Colin Firth and Rachel Weisz star in a new dramatization of the Crowhurst tragedy familiar to many through the documentary Deep Water, through the book A Race Too Far, and through the 1970 first edition book (which years ago I plucked from my grandfather's study shelves), The Strange Last Voyage of Donald Crowhurst. I've seen and read all these resources, and a lot more: I know quite a bit about Crowhurst and his times, at this point. I doubt many people know more about him: I have even contributed original research (from an Exeter library, now digitized by Wikipedia) to the late Rodney Hallworth's Wikipedia page. Rodney Hallworth, for those that don't know, was Crowhurst's publicist, and he features prominently in any documentary as well as in the new movie.
I believe on the evidence that in 1968, Donald Crowhurst was labouring under considerable financial pressures. Yet, according to Dave Calhoun of the TimeOut publication in London, Crowhurst embarked on the Golden Globe Race of that year in order to 'spice up his life'. Mystery 'still shrouds Crowhurst's story' -- I think it doesn't so much, actually, if you are willing to spend more than two minutes of lazy thinking on it -- and what's more, according to Calhoun, it's a story that is really about 'why a man would risk everything for an unattainable sense of personal satisfaction'. Give me a bloody break. If there is anything that motivates Crowhurst, it's the need to provide for his very young family of four children and a wife in broken, inflation-prone, not-very-affluent post-war Britain.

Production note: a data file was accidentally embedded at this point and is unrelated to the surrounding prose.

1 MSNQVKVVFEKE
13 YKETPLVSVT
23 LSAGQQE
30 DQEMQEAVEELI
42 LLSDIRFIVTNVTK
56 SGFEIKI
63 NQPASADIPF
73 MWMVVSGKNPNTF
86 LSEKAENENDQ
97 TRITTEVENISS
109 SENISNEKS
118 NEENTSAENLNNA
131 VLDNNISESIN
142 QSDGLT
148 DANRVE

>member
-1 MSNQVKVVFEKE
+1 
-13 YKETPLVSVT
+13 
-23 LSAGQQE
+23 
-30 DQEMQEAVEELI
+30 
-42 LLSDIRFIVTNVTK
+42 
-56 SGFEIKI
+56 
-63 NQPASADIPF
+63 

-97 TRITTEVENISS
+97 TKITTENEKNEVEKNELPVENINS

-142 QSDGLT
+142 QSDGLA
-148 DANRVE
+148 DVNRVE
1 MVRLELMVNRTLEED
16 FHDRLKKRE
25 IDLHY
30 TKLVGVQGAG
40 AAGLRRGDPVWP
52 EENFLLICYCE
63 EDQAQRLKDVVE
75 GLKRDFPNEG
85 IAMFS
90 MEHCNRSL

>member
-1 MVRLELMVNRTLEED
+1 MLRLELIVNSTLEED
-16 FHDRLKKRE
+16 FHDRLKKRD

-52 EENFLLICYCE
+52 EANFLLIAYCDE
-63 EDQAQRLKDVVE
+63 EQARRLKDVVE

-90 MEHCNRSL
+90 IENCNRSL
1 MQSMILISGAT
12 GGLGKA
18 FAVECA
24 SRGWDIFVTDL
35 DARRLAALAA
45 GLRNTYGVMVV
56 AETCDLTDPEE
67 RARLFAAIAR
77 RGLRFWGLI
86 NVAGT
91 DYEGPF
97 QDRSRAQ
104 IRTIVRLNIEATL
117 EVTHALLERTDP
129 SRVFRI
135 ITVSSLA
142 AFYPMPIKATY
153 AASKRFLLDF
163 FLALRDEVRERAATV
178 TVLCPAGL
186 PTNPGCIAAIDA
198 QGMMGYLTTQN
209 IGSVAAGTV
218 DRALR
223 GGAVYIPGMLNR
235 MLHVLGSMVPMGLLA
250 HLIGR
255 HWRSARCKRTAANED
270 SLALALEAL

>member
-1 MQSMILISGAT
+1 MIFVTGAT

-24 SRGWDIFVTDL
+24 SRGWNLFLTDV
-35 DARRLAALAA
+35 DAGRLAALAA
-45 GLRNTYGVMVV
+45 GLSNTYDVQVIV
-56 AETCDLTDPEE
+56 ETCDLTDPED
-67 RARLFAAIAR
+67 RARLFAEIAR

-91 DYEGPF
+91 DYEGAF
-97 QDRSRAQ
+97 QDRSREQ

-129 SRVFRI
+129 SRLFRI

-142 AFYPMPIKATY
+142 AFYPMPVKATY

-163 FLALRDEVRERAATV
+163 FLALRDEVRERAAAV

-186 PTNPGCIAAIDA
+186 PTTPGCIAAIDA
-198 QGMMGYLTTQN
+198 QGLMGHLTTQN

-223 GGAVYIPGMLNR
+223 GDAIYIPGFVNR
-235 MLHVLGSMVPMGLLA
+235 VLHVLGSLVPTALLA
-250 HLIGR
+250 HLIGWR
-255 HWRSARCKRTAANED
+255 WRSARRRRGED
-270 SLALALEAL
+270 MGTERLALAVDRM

Where do they get these reviewers? What knowledge of the world do they have? Dare I ask how old they are? What sort of 'everything' does Dave Calhoun know about 'risking'? Callow youth, they spring eternal.
My own review of the new film will be posted in the Book & Film Review section, once it has come to America and I've had a chance to see for myself!